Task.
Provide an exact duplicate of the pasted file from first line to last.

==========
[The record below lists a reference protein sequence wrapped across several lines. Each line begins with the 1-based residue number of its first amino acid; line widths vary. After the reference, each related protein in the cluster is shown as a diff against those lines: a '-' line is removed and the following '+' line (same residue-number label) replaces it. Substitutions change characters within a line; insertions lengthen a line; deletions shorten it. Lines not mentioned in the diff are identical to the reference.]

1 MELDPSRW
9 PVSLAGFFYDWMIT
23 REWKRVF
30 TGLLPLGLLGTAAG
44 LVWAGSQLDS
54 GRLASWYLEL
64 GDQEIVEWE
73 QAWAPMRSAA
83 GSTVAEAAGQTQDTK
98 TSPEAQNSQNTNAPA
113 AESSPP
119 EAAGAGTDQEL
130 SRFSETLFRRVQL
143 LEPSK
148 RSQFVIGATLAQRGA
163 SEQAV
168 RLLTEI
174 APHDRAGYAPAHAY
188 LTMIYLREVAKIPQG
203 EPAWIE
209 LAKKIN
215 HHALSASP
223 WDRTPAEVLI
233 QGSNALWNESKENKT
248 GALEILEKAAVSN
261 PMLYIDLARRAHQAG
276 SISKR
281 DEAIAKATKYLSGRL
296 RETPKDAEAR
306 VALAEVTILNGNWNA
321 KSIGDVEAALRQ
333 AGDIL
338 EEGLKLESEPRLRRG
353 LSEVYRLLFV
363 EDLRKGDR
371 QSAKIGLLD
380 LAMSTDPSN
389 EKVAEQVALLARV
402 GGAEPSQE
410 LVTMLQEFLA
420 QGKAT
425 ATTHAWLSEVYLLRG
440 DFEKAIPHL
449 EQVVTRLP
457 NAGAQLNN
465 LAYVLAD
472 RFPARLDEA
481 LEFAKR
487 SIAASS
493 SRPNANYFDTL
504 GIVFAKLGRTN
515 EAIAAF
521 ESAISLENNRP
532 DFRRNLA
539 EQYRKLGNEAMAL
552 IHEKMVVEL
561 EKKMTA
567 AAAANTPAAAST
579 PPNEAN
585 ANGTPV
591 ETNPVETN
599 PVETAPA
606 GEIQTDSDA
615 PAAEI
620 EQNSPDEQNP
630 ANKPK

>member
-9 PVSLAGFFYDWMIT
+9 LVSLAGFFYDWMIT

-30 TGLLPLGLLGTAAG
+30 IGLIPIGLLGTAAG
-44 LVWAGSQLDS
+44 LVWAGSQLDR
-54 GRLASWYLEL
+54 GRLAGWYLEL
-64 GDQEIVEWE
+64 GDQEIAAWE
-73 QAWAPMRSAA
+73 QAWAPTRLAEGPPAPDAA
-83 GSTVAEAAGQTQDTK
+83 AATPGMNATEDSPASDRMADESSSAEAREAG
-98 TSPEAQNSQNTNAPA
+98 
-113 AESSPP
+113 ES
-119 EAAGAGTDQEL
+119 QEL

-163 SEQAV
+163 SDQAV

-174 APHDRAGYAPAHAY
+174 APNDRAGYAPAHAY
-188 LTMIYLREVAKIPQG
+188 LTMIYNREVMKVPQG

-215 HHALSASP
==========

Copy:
[The record below lists a reference protein sequence wrapped across several lines. Each line begins with the 1-based residue number of its first amino acid; line widths vary. After the reference, each related protein in the cluster is shown as a diff against those lines: a '-' line is removed and the following '+' line (same residue-number label) replaces it. Substitutions change characters within a line; insertions lengthen a line; deletions shorten it. Lines not mentioned in the diff are identical to the reference.]

1 MELDPSRW
9 PVSLAGFFYDWMIT
23 REWKRVF
30 TGLLPLGLLGTAAG
44 LVWAGSQLDS
54 GRLASWYLEL
64 GDQEIVEWE
73 QAWAPMRSAA
83 GSTVAEAAGQTQDTK
98 TSPEAQNSQNTNAPA
113 AESSPP
119 EAAGAGTDQEL
130 SRFSETLFRRVQL
143 LEPSK
148 RSQFVIGATLAQRGA
163 SEQAV
168 RLLTEI
174 APHDRAGYAPAHAY
188 LTMIYLREVAKIPQG
203 EPAWIE
209 LAKKIN
215 HHALSASP
223 WDRTPAEVLI
233 QGSNALWNESKENKT
248 GALEILEKAAVSN
261 PMLYIDLARRAHQAG
276 SISKR
281 DEAIAKATKYLSGRL
296 RETPKDAEAR
306 VALAEVTILNGNWNA
321 KSIGDVEAALRQ
333 AGDIL
338 EEGLKLESEPRLRRG
353 LSEVYRLLFV
363 EDLRKGDR
371 QSAKIGLLD
380 LAMSTDPSN
389 EKVAEQVALLARV
402 GGAEPSQE
410 LVTMLQEFLA
420 QGKAT
425 ATTHAWLSEVYLLRG
440 DFEKAIPHL
449 EQVVTRLP
457 NAGAQLNN
465 LAYVLAD
472 RFPARLDEA
481 LEFAKR
487 SIAASS
493 SRPNANYFDTL
504 GIVFAKLGRTN
515 EAIAAF
521 ESAISLENNRP
532 DFRRNLA
539 EQYRKLGNEAMAL
552 IHEKMVVEL
561 EKKMTA
567 AAAANTPAAAST
579 PPNEAN
585 ANGTPV
591 ETNPVETN
599 PVETAPA
606 GEIQTDSDA
615 PAAEI
620 EQNSPDEQNP
630 ANKPK

>member
-9 PVSLAGFFYDWMIT
+9 LVSLAGFFYDWMIT

-30 TGLLPLGLLGTAAG
+30 IGLIPIGLLGTAAG
-44 LVWAGSQLDS
+44 LVWAGSQLDR
-54 GRLASWYLEL
+54 GRLAGWYLEL
-64 GDQEIVEWE
+64 GDQEIAAWE
-73 QAWAPMRSAA
+73 QAWAPTRLAEGPPAPDAA
-83 GSTVAEAAGQTQDTK
+83 AATPGMNATEDSPASDRMADESSSAEAREAG
-98 TSPEAQNSQNTNAPA
+98 
-113 AESSPP
+113 ES
-119 EAAGAGTDQEL
+119 QEL

-163 SEQAV
+163 SDQAV

-174 APHDRAGYAPAHAY
+174 APNDRAGYAPAHAY
-188 LTMIYLREVAKIPQG
+188 LTMIYNREVMKVPQG

-215 HHALSASP